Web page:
Before moving on, I want to admit that it is unfair to lump these together—each is a totally unique philosophy or religion with hundreds, even thousands, of years of history. With that said—let’s try to find some connecting threads:
The doctrine of reincarnation, which makes an appearance in several Eastern faiths, is crucial to understanding their way of thinking. Not only does it demonstrate their obsession with repetition and the cyclical nature of the universe, it is a conceptual monument to their indifference toward the individual. In the unending processes of rebirth, one’s identity is not maintained by one’s attitude or character, but through the general connective tissue of the cosmos. A person is swallowed up by the whole, and traditional Eastern thought has little interest in contesting that.
Another thread is the Zen school of thought, which while most directly related to Buddhism (and sorta to Taoism), resonates with sentiments common throughout Eastern philosophy. Zen focuses on self-control and meditation, practices that are clearly beneficial for the soul, but also has a practical interest—using these tools to better one’s own life as well as the lives of others.
Lastly, you may have noticed a pattern after Hinduism that Easterners typically believe in the divine and spiritual forces but their religions are, perhaps, more aptly described as philosophies. Despite India being a hotbed for religion and housing a pantheon of millions of gods, Eastern thinking as a whole has little use for detached or ineffectual deities and instead cultivates the efforts of humanity.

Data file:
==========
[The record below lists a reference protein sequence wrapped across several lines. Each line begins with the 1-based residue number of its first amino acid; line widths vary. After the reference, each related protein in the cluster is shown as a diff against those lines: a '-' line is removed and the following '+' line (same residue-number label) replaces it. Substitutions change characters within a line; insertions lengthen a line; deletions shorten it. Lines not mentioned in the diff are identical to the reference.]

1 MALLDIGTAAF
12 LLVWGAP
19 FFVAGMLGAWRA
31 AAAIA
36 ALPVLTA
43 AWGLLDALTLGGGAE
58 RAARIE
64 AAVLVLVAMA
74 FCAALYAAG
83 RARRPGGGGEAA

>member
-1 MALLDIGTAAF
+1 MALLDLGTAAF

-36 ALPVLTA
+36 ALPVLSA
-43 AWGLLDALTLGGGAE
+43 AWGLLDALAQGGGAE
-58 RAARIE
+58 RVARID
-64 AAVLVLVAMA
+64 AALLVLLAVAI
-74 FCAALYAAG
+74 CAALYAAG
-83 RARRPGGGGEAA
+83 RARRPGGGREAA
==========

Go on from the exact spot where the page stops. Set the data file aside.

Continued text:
Eastern religions hold countless treasures—novel and mysterious to the Western mind. Without a doubt, there is much to be gained by bringing their secrets into our own schools and churches. Entire religions have been built up on a synthesis of the two ways of thinking (Sikhism, to name one). While caution may be appropriate for their approaches to the divine, Eastern philosophies offer an unparalleled opportunity for self-improvement, something to not be taken lightly.